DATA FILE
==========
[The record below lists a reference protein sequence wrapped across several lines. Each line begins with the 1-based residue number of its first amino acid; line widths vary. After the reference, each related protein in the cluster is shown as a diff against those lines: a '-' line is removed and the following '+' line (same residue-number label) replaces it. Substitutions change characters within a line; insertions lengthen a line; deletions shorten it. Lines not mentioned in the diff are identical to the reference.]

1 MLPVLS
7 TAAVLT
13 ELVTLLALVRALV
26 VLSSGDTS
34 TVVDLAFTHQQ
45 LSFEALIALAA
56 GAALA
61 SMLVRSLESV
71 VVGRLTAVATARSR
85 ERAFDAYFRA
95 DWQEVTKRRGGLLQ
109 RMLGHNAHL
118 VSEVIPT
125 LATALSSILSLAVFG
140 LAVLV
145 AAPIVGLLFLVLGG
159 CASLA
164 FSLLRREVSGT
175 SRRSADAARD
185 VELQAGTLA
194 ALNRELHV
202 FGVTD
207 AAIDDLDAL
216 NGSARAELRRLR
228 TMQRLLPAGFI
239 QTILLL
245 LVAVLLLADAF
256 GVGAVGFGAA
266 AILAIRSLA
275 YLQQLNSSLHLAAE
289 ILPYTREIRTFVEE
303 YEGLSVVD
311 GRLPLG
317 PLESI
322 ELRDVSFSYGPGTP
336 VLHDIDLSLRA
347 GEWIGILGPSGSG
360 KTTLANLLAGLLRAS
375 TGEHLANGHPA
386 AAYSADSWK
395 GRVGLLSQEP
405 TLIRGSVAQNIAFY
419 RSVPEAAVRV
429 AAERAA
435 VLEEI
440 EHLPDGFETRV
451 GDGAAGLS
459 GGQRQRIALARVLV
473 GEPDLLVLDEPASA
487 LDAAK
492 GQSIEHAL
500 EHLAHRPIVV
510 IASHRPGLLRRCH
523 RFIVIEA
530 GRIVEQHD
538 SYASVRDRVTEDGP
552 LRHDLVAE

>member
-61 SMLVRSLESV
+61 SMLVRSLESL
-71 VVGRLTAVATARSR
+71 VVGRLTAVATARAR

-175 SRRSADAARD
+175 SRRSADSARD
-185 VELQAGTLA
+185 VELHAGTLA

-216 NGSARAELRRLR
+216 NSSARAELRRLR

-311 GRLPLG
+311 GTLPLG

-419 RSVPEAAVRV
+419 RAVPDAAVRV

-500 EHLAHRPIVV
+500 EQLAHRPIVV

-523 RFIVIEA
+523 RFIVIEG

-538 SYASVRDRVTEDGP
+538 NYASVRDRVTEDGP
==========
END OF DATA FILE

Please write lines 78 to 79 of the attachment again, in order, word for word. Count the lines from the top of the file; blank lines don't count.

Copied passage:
-538 SYASVRDRVTEDGP
+538 NYASVRDRVTEDGP